Hard to believe we’re wrapping up another decade of the 21st century, but here we are! Now that the teens are in our review mirror, let’s take a look out ahead to maybe get a sense of where we’re going and what lay in front of us.
Of course there are the usual local cycling events: the Tour de Dung, the Sequim Bike Rodeo, the Tour de Lavender … all of which are on the 2020 calendar, but we’ll get to those in a bit.
First, let’s expand our horizon just a bit, looking beyond the immediate vicinity of Sequim. Much as we love our little piece of cycling heaven, there are other events close by that are worth considering.
The Cascade Bicycle Club’s classic “Chilly Hilly,” on Bainbridge Island, is exactly as its name suggests: it takes place on February 23rd and is therefore rarely anything but chilly — sometimes it’s downright freezing cold!
Throw in a good stiff headwind with rain blowing horizontally off Puget Sound and, well, you’ll remember your “Chilly Hilly” ride for a long time—or at least until the feeling returns to your fingers and toes.
And it is most definitely hilly. Here’s the elevation for the 33-mile course:
Full disclosure: I’ve done it five times and I am very much “pro-hill.” You may see it differently.
The first weekend in March can pose a bit of a dilemma because the Seattle Bike & Outdoor Show is on at Century Link Field Event Center … the same time as the first ever Sequim Sunshine Festival. But you can have your cake and eat it too!
Come out Saturday, March 7, and enjoy all the activities, including a totally free “Rolling Sunshine” ride from Carrie Blake Park to the Agnew Store and back, with a party after.
Then stick around for an illuminated drone show and Beach Party! For more details, go to www.visitsunnysequim.com. Then head over to the Emerald City on Sunday for the Bike Show, and be sure to stop by the OPBA booth!
More to ride
As of now, we don’t have a firm date for the Tour de Dung — the annual kick-off to the Pacific Northwest road-bike racing season — but it usually happens the last couple weekends in March.
It’s the only road-bike race in Sequim, but what a race! Unless you want to do the race, park yourself near the starting line at the junction of Kitchen-Dick and Lotzgezell roads, just across from the Dungeness Wildlife Refuge, and catch the action.
You can also cheer on several local riders who do race.
Sometime in March as well, depending on snow-depth at elevation on the route, the third-annual Disco Bay Mixer will again take place. This is an informal, unsupported ride on mixed surfaces — paved, grave, and single-track mountain bike trails. It’s a wild and whacky 40-or-so-mile ride starting at Rainshadow Café and ending at the Peninsula Tap Room. And it’s usually gloriously wet, cold, and muddy, so if the Chilly Hilly ride appeals to you, you’re gonna love the Mixer!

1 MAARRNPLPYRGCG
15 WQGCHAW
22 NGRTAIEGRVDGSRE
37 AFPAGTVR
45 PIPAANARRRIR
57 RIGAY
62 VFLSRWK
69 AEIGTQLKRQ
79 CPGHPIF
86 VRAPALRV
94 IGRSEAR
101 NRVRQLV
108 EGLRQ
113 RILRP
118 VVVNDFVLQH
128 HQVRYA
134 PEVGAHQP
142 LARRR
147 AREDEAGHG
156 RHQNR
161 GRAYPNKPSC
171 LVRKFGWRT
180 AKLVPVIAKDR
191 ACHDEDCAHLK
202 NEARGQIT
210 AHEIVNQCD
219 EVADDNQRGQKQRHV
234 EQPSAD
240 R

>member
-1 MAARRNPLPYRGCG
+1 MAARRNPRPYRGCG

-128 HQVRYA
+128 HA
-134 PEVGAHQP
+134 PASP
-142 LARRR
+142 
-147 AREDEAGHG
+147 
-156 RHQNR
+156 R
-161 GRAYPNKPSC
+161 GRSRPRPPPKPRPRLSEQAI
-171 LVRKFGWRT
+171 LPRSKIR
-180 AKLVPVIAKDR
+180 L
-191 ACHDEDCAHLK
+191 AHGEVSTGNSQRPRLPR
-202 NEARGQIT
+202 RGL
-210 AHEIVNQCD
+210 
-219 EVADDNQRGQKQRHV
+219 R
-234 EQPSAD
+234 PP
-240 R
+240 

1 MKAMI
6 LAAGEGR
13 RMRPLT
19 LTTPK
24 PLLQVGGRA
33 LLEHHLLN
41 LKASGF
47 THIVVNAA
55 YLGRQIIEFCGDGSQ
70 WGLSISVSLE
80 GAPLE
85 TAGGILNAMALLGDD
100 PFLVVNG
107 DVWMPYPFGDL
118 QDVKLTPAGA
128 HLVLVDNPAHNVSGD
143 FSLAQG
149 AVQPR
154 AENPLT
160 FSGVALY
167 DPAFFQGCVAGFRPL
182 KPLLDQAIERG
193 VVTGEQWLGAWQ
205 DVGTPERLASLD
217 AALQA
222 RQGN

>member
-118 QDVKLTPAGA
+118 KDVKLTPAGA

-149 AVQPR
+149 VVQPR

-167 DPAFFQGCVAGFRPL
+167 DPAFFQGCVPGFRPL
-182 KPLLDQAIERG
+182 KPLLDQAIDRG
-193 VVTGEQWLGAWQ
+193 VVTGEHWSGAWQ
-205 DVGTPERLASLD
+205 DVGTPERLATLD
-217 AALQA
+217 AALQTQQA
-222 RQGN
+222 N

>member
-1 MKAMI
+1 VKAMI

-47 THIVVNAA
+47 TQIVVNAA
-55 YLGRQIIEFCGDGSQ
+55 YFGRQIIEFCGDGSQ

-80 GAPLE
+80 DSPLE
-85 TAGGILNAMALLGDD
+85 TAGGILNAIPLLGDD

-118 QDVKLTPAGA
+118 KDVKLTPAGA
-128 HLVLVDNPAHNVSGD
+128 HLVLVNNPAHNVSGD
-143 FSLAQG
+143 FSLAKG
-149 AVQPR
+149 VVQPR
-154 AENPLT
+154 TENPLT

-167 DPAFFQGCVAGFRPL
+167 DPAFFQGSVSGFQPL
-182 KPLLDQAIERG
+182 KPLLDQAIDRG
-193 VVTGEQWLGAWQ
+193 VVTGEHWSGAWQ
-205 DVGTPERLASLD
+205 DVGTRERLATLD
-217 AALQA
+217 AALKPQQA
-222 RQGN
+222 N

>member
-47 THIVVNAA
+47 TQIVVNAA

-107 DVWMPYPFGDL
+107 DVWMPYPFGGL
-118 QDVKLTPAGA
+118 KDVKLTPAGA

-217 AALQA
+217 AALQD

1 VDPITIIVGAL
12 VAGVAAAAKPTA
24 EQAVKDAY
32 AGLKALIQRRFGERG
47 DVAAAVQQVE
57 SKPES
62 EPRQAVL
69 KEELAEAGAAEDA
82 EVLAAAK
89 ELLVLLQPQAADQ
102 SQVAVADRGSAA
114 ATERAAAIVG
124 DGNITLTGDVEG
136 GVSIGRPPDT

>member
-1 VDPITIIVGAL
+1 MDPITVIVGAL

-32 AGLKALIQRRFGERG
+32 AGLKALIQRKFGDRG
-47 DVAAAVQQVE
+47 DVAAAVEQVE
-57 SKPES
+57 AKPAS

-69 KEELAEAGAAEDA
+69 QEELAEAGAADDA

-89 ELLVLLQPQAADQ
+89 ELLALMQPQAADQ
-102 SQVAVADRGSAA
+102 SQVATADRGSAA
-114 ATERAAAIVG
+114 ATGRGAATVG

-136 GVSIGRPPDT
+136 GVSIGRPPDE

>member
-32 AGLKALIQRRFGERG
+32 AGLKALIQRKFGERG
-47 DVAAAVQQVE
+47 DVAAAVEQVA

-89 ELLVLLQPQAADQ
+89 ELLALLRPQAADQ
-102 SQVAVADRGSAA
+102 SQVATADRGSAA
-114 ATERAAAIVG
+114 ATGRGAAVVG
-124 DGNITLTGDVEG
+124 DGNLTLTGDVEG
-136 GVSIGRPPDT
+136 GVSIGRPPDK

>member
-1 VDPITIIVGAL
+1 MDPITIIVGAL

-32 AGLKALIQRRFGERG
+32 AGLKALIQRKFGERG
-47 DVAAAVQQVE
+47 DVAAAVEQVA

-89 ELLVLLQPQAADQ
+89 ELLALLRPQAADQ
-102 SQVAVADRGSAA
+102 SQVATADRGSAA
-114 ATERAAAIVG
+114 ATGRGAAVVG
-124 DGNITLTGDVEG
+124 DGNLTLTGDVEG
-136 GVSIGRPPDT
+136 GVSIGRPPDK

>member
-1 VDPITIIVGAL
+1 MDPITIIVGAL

OPBA’s third-annual Sequim Bike Rodeo is scheduled for Saturday, May 16, at Helen Haller Elementary School. Part of OPBA’s mission to make the Olympic Peninsula “Cyclist Safe, Cyclist Friendly,” the Bike Rodeo is to teach young riders from K-5th grade how to ride safely, confidently and responsibly.
It’s another totally free OPBA-sponsored event. So bring your little ones out and watch them learn new skills, master the challenging “road scape” course, and become better cyclists.
The OPBA Safety Committee (Randy Barber, Tom Coonelly, Richard Bloomer, Dave Toman, Joan McDermott, Jeanie Robards, and Frank Finney), which plans the Bike Rodeo each year, is also sponsoring two new courses in 2020. The first is a Group Riding Skills course to help sharpen the skills needed for riding safely in larger groups, something we find ourselves doing more frequently as our local cyclist population grows; it’s a day-long course taught by Brian Watson, a League of American Bicyclists (LAB)-certified trainer.
The second is a course on first aid training for cyclists that can be completed on-line through the Red Cross or in person by attending first-aid training offered by Clallam County Fire District 2 in Port Angeles.
Complete either one and OPBA will give you an American Red Cross certified Sports First Aid Kit, which is perfect for cycling!
Planning is well underway for “TDL2020,” the eighth-annual Tour de Lavender.
The brainchild of Dan & Janet Abbott, owners of Washington Lavender farm and George Washington Inn, “TDL” is now the largest cycling event on the Olympic Peninsula. More than 1,000 riders are expected this year and the farms are rolling out the purple carpet in welcome.
Gravel grinding is coming to our area big time in 2020 with the advent of the Sequim Saga gravel series, put together by Garth Schmeck, owner of Pedego Sequim. This is for hard-core gravel riders — not the faint-of-heart.
The Saga “mini” is some 60 miles with more than 6,000 feet of elevation gain! We do have some local cyclists (besides Garth) who get a great big smile on their faces when they here stats like that, so if you’re one of them, check in with Garth for more information on when and where the Sequim Saga events will be held.
There’s lots more coming as well, but we’ll cover those next time!
Meanwhile, I’m thinking Sequim can rightly claim the title of “Cycling Capital of the Olympic Peninsula!”
Ken Stringer is a Sequim resident.